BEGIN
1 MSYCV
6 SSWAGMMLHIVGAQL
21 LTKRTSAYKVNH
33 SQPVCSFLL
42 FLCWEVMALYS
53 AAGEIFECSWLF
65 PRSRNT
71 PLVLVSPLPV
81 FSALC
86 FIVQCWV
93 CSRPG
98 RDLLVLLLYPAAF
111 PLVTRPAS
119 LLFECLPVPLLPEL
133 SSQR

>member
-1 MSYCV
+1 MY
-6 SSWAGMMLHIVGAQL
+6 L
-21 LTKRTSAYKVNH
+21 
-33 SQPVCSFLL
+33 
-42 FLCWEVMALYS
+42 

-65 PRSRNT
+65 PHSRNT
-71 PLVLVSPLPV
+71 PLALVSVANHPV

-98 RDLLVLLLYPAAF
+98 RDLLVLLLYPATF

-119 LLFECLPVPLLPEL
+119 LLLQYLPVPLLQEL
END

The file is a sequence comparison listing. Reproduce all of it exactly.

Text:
1 MSYCV
6 SSWAGMMLHIVGAQL
21 LTKRTSAYKVNH
33 SQPVCSFLL
42 FLCWEVMALYS
53 AAGEIFECSWLF
65 PRSRNT
71 PLVLVSPLPV
81 FSALC
86 FIVQCWV
93 CSRPG
98 RDLLVLLLYPAAF
111 PLVTRPAS
119 LLFECLPVPLLPEL
133 SSQR

>member
-1 MSYCV
+1 MY
-6 SSWAGMMLHIVGAQL
+6 L
-21 LTKRTSAYKVNH
+21 
-33 SQPVCSFLL
+33 
-42 FLCWEVMALYS
+42 

-65 PRSRNT
+65 PHSRNT
-71 PLVLVSPLPV
+71 PLALVSVANHPV

-98 RDLLVLLLYPAAF
+98 RDLLVLLLYPATF

-119 LLFECLPVPLLPEL
+119 LLLQYLPVPLLQEL